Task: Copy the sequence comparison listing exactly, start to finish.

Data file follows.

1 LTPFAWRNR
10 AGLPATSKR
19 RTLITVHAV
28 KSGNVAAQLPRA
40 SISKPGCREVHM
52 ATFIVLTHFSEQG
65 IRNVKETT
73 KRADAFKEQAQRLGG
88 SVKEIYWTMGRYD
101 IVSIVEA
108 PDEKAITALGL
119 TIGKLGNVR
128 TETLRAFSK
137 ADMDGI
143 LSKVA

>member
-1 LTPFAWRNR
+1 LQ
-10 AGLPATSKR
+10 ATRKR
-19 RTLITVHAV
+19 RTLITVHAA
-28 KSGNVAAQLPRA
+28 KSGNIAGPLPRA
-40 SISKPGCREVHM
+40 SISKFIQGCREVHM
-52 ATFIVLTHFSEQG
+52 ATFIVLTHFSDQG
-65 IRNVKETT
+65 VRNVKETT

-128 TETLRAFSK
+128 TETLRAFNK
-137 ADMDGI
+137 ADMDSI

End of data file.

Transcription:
1 LTPFAWRNR
10 AGLPATSKR
19 RTLITVHAV
28 KSGNVAAQLPRA
40 SISKPGCREVHM
52 ATFIVLTHFSEQG
65 IRNVKETT
73 KRADAFKEQAQRLGG
88 SVKEIYWTMGRYD
101 IVSIVEA
108 PDEKAITALGL
119 TIGKLGNVR
128 TETLRAFSK
137 ADMDGI
143 LSKVA

>member
-1 LTPFAWRNR
+1 LQ
-10 AGLPATSKR
+10 ATRKR
-19 RTLITVHAV
+19 RTLITVHAA
-28 KSGNVAAQLPRA
+28 KSGNIAGPLPRA
-40 SISKPGCREVHM
+40 SISKFIQGCREVHM
-52 ATFIVLTHFSEQG
+52 ATFIVLTHFSDQG
-65 IRNVKETT
+65 VRNVKETT

-128 TETLRAFSK
+128 TETLRAFNK
-137 ADMDGI
+137 ADMDSI